Moving Faster to Reap BenefitsIn developed economies, which already boast high subscriber penetration rates, there is a need for cohesive regulation to encourage the growth of connected services such as Smart Cities and mHealth. For developing countries, there is a continuing need for regulation that encourages long-term investment in network roll-out and upgrades to improve access to basic services.
The GSMA is calling for changes that will further enable citizens throughout the region to reap the benefits of mobile. Consistent and fair long-term regulatory frameworks and taxation policies are needed to incentivise, not restrict, investment in mobile and spur regional economic growth and welfare improvement. For example, the Universal Service Obligation Framework (USOF) should be revisited to ensure that goals and levies are aligned to drive the availability of mobile services in areas not yet fully connected by mobile.
The timely availability of spectrum will also be critical in enabling the mobile industry to extend, upgrade and deliver new services. Regional Governments should be led by the International Telecommunication Union (ITU) standards on the bands and amounts of spectrum made available to mobile operators as they seek to upgrade networks to 3G or 4G services. The drive towards band harmonisation, in line with the Asia Pacific Telecommunity (APT) band plan, is a critical part of this process, as up to 30 per cent of the benefits of the switch from analogue to digital TV broadcasts depend on harmonisation of the 700MHz band across the region.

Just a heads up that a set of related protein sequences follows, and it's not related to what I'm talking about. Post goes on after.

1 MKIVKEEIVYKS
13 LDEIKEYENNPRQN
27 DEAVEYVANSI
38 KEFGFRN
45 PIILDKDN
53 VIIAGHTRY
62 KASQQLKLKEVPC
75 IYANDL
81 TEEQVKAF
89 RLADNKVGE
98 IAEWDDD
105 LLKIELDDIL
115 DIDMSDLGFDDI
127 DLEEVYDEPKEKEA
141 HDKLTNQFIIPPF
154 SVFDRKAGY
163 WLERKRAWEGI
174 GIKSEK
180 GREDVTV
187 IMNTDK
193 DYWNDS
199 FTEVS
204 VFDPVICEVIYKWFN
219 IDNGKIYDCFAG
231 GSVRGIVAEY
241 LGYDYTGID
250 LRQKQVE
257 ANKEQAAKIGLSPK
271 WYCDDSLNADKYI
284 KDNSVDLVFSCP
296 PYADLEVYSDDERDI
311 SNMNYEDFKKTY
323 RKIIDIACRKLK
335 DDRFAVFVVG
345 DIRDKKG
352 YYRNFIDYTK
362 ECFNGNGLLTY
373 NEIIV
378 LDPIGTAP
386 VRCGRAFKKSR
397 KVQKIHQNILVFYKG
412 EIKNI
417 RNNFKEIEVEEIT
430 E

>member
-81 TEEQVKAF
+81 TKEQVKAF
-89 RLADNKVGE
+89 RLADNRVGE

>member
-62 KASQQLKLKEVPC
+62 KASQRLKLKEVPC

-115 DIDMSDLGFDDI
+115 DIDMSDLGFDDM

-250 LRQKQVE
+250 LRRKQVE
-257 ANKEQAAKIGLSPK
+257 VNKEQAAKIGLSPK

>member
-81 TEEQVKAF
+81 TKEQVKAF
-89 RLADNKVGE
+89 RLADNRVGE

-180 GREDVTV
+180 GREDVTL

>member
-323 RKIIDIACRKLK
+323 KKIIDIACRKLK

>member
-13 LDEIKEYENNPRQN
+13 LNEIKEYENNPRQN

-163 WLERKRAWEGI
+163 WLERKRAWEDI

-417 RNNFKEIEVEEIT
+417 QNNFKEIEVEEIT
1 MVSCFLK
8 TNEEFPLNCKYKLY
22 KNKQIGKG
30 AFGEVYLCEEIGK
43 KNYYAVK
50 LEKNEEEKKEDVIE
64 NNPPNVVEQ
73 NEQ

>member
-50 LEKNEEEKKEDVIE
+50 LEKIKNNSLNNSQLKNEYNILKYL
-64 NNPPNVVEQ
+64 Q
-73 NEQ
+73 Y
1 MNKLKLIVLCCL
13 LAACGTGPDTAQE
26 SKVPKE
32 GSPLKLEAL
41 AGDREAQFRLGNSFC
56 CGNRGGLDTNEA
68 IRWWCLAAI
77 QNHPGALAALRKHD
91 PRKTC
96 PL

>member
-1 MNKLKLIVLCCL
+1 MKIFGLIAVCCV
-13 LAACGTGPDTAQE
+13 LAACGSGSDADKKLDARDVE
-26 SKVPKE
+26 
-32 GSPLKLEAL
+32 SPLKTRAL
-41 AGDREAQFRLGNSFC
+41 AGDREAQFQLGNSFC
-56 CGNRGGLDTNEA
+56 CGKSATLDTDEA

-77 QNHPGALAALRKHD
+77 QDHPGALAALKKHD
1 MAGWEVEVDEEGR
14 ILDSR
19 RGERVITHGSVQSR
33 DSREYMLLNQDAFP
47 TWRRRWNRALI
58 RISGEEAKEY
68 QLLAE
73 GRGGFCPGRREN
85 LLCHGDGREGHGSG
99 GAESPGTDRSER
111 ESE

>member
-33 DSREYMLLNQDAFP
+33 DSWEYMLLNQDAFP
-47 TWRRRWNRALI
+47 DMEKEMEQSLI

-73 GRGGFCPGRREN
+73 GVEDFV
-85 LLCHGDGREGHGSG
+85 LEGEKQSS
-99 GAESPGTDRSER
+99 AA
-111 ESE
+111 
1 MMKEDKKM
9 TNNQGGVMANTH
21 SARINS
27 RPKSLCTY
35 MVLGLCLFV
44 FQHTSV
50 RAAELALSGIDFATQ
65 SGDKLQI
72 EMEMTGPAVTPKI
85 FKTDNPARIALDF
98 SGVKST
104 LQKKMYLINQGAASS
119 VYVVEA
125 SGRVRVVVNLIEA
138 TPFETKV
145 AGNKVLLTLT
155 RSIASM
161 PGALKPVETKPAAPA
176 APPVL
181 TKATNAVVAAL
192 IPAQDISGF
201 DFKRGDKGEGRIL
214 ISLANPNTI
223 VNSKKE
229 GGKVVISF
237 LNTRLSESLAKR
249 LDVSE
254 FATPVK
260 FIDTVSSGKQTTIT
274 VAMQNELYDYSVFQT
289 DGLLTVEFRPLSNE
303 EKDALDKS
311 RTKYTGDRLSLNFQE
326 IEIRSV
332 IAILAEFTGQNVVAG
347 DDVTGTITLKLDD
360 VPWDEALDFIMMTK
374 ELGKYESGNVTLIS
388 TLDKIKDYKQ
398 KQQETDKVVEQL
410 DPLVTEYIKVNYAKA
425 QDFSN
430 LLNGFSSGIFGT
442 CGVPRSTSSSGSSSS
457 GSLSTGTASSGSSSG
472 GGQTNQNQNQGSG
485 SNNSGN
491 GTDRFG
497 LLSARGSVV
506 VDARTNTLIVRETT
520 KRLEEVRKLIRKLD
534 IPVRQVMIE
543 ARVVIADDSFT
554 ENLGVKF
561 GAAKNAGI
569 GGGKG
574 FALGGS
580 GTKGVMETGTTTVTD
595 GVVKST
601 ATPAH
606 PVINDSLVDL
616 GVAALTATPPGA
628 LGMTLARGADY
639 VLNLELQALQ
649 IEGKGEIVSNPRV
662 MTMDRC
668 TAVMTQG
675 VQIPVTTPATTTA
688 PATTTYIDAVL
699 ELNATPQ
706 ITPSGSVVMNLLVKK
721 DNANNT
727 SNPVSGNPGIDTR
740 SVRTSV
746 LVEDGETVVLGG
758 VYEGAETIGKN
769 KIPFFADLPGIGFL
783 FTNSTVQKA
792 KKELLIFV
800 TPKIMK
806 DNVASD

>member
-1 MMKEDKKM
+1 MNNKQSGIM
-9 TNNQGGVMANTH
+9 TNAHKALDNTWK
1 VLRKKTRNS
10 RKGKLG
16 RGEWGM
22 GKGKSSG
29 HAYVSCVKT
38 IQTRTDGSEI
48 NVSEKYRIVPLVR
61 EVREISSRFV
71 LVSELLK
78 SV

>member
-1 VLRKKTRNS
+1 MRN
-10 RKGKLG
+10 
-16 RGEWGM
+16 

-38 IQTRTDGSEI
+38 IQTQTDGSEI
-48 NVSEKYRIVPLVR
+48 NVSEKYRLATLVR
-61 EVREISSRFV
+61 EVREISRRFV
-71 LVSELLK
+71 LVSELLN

Bouverot added: "Mobile is already a significant engine for growth and welfare improvement throughout the Asia Pacific region. Now there is a clear opportunity for mobile to further transform lives, create new businesses and drive additional economic growth. If regulators are focused on creating environments that encourage further investment, from both traditional and new mobile players, then this opportunity is well within the reach of all countries with the region, regardless of their level of economic development."To access the report please visit: www.gsma.com/mobileeconomyasia Notes to Editors 1The Mobile Economy Asia Pacific 2013 is the latest in a series of reports covering the region. The report, prepared by BCG for the GSMA, provides an updated and comprehensive analysis of the mobile communications industry across the Asia Pacific region, with the latest statistics and mobile market developments. It is an important reference point for mobile industry members, policy makers and other interested stakeholders. It covers the state of the industry, including the evolution of competition, innovation in new products, services and technologies and the industry's contribution to social and economic development across the region. 2The Asia Pacific region is defined in this report as Australia, Bangladesh, Bhutan, Brunei Darussalam, Cambodia, China, Fiji, India, Indonesia, Japan, Laos, Malaysia, Myanmar, Nepal, New Zealand, Pakistan, Papua New Guinea, Philippines, Samoa, Singapore, Solomon Islands, South Korea, Sri Lanka, Thailand, Tonga, Vanuatu and Vietnam. 3Amounts for mobile industry investment in infrastructure, GDP and contribution to public funding that were generated within the year 2012. 4In 2012, mobile network operators generated 1.4 per cent of GDP across Asia Pacific, amounting to US $298 billion. The full mobile ecosystem contributed US $351 billion to GDP across Asia Pacific. Mobile technology contributed an additional US $650 billion, or 3 per cent of GDP in 2012, to economic output through improved worker productivity enabled by mobile working. This is a combined total of just over US $1 trillion. 5 This includes value-added tax (VAT) on mobile services, import duties and other special taxes on handsets, corporate taxes applied to the mobile ecosystem revenues, employee taxes paid by people working in mobile ecosystem. When the revenue paid for spectrum licenses is included, the estimated contribution in 2012 exceeded US $225 billion, across the region. About the GSMAThe GSMA represents the interests of mobile operators worldwide. Spanning more than 220 countries, the GSMA unites nearly 800 of the world's mobile operators with more than 230 companies in the broader mobile ecosystem, including handset makers, software companies, equipment providers and Internet companies, as well as organisations in industry sectors such as financial services, healthcare, media, transport and utilities. The GSMA also produces industry-leading events such as the Mobile World Congress and Mobile Asia Expo. For more information, please visit the GSMA corporate website at www.gsma.com or Mobile World Live, the online portal for the mobile communications industry, at www.mobileworldlive.com Media Contacts: For the GSMACharlie Meredith-Hardy+44 7917 298428 CMeredith-Hardy@webershandwick.com Ava Lau ( Hong Kong)+852 2533 9928 firstname.lastname@example.org GSMA Press Office email@example.com SOURCE The GSMA